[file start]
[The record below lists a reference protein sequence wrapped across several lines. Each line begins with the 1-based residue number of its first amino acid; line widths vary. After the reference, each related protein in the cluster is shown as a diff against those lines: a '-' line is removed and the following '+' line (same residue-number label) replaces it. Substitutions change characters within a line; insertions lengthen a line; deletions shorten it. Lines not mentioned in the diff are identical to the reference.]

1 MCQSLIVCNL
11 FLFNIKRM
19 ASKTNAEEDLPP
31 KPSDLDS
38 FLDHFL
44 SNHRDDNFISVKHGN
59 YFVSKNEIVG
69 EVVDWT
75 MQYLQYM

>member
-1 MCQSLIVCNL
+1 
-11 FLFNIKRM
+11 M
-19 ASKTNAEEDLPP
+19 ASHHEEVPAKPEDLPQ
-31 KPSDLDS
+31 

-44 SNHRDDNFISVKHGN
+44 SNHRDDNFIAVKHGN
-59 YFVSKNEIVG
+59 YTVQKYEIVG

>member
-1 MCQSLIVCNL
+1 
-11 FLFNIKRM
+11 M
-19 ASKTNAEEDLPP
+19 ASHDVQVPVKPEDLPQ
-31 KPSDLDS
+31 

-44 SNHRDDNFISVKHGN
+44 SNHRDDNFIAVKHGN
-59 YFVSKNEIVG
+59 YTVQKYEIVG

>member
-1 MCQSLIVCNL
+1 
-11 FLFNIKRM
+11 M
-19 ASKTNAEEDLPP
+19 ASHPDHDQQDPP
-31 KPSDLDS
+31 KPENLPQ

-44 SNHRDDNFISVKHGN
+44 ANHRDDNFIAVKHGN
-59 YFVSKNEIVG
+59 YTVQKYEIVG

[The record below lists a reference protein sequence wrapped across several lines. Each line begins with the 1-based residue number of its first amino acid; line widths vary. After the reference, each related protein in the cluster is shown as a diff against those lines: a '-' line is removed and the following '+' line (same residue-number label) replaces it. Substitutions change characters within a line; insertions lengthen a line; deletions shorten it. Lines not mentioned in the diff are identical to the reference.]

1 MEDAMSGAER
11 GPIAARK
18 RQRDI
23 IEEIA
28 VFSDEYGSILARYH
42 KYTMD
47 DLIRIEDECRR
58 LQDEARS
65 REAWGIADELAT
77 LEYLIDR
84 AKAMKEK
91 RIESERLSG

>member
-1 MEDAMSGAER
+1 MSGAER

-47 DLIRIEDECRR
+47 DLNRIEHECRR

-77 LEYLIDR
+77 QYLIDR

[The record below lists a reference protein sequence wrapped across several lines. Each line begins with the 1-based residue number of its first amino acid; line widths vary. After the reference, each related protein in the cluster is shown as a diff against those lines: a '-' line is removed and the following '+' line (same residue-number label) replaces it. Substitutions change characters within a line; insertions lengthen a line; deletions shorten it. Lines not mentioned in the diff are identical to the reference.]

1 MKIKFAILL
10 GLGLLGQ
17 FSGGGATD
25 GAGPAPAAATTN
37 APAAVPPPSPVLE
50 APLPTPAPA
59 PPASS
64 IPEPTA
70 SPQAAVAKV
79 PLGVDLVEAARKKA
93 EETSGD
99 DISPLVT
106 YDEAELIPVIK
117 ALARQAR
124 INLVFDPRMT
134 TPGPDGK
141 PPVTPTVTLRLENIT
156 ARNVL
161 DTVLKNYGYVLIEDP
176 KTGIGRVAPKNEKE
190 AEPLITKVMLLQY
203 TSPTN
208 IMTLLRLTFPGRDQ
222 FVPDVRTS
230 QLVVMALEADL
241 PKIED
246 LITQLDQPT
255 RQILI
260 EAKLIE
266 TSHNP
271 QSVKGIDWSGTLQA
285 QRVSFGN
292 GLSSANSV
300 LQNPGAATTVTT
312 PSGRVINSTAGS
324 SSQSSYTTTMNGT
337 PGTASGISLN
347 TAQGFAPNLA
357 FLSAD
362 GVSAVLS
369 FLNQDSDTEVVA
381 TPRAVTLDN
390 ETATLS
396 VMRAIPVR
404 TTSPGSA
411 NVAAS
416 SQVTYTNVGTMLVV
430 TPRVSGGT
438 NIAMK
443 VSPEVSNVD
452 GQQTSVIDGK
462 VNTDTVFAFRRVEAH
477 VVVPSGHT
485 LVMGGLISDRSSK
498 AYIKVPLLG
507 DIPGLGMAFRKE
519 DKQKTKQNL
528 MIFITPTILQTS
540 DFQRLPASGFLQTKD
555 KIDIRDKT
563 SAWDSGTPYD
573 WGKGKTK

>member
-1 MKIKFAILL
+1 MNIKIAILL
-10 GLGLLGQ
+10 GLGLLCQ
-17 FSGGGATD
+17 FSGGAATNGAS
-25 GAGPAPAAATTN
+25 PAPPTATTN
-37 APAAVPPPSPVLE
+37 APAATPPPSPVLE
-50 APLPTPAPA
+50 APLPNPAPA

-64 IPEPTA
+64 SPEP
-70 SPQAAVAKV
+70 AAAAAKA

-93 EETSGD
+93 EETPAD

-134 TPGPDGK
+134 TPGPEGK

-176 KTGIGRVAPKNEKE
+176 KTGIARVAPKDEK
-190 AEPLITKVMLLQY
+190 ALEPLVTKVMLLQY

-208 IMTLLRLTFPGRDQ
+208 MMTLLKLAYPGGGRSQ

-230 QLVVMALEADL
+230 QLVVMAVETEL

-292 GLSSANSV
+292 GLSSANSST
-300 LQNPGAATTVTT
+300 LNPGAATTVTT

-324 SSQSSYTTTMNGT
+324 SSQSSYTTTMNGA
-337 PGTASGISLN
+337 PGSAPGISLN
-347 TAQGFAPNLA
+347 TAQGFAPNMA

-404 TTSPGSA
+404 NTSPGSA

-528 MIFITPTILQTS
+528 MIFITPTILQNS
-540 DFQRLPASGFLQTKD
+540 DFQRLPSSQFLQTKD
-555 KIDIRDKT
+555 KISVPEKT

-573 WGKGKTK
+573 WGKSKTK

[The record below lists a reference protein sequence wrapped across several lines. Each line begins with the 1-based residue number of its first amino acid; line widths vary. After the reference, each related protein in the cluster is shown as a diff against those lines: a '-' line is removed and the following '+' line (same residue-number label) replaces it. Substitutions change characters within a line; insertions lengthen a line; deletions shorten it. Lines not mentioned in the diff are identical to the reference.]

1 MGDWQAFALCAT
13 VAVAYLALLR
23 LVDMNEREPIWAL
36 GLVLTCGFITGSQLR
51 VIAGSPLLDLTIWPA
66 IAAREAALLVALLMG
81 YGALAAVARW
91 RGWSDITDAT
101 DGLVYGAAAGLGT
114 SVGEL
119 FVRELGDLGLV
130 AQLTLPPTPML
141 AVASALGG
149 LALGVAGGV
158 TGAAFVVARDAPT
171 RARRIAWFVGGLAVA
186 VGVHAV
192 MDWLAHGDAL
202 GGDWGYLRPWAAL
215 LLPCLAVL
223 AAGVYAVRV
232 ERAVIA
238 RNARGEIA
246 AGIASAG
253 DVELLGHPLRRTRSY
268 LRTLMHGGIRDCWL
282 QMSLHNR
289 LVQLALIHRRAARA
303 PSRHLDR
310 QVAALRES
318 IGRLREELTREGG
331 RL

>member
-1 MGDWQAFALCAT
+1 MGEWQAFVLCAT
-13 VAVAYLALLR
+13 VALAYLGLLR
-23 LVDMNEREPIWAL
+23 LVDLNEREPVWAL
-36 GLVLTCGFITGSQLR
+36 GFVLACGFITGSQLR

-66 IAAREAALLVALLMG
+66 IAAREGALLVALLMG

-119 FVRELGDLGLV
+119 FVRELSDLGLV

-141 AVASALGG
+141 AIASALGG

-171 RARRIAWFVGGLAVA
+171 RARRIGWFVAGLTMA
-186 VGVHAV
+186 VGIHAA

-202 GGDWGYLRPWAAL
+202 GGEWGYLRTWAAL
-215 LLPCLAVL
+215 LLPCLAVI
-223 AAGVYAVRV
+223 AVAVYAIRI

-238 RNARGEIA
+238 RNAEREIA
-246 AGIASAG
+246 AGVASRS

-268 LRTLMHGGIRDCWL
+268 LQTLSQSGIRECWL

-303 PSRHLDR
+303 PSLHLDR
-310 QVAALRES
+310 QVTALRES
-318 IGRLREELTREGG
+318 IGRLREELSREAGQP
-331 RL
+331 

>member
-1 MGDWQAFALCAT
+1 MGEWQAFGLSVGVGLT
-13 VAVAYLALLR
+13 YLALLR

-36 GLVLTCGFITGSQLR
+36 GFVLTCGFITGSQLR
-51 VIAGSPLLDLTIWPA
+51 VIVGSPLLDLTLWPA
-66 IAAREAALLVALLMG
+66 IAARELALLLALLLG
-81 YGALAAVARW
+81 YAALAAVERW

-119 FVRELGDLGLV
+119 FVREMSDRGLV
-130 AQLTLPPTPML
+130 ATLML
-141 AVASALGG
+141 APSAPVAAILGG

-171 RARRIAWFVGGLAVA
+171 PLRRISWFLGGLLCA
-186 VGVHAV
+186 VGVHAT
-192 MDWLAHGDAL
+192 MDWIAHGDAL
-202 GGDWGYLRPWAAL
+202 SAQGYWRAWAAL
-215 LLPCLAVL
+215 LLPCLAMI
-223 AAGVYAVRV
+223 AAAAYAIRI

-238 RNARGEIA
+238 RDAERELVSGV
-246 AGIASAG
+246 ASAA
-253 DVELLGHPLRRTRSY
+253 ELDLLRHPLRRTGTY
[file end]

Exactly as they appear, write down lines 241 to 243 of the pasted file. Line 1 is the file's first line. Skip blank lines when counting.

+238 RNAEREIA
-246 AGIASAG
+246 AGVASRS